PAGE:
I’m in a beautiful and sorrowful place. My travels have brought me to a stunning seaside within a country that significantly restricts the proclamation of Jesus as Messiah and Lord. Here, unless you were born Christian, you can’t abandon the national religion to follow Jesus. Those who change their mind in that way are not treated well. They are considered traitors, sometimes even martyred. Still, there’s so much beauty: amazing people, deep history and the glories of creation.
When I’m in places like this I can’t help reflect on what it means to live where I live. It’s also beautiful and sorrowful. I could fill a page with lists under both those categories, I’m sure. Nothing quite helps seeing what’s good and ugly about your own culture as being in another one.
So here I sit and I’m struck by a renewed thought. No, more than a thought; it’s a conviction. Actually, it’s even more than that; it’s a renewed confession. Thoughts are common to us all. Convictions can arise, but a confession takes both a step further and puts my word to what I think and have become convicted of. Once I utter a confession I invite accountability as to whether I live as I have said I am convinced of.
What is this renewed confession of mine? That Jesus Christ is Lord.
Why are there nations in the world that forbid that confession in the 21st century? Why are there other places, like the North American one I reside in, that increasingly chide that confession? I’m struck anew by the fact that there’s something to this name, this person, this Saviour, that deeply disturbs humanity. He is so beautiful, so full of grace and truth. He is the image of the invisible God. He is the love of God in human flesh and he bears our sorrows, even becoming a man of many sorrows. He is beautiful and sorrowful.
Saul, the religious fundamentalist who silenced the confession of Christ as Lord, eventually wrote as the Apostle Paul: “. . . if you confess with your mouth that Jesus Christ is Lord and believe in your heart that God raised him from the dead, you will be saved” (Romans 10:9). Some Christians in North America are dismissing the power of those words because they’ve been minimalized or trivialized into meaningless church-speak. We must repent of such dismissiveness. From where I write—a context not unlike the first century—to make that confession is rebellion. These are not trite words, but the clarion declaration of a name that is above every name.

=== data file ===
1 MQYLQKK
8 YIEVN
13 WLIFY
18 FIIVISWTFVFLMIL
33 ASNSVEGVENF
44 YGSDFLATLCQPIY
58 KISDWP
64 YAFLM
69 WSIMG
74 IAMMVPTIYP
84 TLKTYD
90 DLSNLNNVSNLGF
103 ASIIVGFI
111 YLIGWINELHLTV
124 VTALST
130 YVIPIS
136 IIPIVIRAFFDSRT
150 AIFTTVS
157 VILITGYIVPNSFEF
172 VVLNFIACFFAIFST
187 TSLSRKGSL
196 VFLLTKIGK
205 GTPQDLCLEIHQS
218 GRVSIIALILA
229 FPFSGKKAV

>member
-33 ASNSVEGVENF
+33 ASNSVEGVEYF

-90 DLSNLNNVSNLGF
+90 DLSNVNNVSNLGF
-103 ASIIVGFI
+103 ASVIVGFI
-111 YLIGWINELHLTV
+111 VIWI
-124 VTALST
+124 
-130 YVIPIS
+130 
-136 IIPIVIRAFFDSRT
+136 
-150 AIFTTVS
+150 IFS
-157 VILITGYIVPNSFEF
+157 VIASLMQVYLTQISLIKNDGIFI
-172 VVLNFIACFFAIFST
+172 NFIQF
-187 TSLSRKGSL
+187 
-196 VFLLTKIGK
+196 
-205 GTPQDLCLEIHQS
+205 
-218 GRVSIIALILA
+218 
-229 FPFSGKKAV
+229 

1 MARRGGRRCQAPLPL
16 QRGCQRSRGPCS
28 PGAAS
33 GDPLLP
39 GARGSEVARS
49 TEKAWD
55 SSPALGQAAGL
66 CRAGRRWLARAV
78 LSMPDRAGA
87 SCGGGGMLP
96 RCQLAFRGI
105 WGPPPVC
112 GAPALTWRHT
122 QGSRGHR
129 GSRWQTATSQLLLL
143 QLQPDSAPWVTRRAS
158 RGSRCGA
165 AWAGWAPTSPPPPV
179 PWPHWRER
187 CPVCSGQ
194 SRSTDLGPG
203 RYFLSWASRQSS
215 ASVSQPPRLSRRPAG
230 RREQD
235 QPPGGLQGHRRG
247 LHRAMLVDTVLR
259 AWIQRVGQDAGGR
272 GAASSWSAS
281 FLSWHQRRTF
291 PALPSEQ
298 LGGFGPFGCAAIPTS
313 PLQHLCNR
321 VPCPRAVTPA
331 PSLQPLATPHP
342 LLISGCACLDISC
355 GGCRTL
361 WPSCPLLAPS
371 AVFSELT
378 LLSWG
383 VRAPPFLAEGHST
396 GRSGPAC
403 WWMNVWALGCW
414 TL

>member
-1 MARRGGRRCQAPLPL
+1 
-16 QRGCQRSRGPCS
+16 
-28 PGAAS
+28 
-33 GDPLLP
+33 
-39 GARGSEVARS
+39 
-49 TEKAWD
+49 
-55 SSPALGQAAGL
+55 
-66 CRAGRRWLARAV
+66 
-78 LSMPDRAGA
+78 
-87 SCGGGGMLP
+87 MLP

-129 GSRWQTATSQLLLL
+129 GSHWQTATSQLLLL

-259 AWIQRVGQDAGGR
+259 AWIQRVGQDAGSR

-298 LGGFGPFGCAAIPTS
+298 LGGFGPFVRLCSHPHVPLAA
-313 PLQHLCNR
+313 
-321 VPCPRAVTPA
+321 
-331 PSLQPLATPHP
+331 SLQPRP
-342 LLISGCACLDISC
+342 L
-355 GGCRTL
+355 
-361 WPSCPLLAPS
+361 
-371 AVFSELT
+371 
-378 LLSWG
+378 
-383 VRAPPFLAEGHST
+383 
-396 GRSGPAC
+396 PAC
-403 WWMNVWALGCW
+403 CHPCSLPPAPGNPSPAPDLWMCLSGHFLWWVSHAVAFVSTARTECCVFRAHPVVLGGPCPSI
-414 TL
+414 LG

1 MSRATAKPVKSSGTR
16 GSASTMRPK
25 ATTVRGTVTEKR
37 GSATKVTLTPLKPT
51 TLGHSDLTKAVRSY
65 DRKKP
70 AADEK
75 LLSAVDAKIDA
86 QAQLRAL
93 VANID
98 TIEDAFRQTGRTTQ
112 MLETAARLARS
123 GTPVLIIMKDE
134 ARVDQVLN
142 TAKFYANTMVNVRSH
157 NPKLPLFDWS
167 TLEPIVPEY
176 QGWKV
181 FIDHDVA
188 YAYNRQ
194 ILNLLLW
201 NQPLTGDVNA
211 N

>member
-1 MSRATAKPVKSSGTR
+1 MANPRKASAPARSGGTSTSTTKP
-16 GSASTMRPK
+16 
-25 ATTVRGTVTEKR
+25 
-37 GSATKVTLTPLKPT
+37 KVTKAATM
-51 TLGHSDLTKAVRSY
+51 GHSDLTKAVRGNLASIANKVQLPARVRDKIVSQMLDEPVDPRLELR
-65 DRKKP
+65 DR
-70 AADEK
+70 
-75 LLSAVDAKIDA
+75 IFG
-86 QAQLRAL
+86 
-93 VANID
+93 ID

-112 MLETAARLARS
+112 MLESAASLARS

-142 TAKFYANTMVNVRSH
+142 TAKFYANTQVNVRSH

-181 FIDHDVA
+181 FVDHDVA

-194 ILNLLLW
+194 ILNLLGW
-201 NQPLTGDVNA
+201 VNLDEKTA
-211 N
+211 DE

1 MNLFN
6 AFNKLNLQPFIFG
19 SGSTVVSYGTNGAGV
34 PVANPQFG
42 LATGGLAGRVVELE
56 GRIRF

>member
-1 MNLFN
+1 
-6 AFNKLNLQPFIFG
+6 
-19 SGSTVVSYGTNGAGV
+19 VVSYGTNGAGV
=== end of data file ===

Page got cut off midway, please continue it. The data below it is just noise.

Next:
On this trip I heard of a prominent Christian scholar who met with a leading cleric of a country more restrictive than the one I am in. When asked, “What should I tell Christians in North America?” the cleric replied, “Tell them to follow Jesus, because when they follow Jesus, good things happen.”
I know that sounds so counter-intuitive: the leader of another religion telling North Americans to follow Jesus. Can we receive that as a prophetic word, a corrective to our shrugging at the uniqueness of the one who said he was the light of the world?
I don’t know where you’re sitting as you read this. But is it time to make a new or renewed confession? Jesus Christ is Lord! In many beautiful and sorrowful places this still matters deeply. Does it matter to you? Does it matter to Mennonites?
Phil Wagler (firstname.lastname@example.org) is author of Kingdom Culture and can’t wait to get home to British Columbia to live out the confession with his family.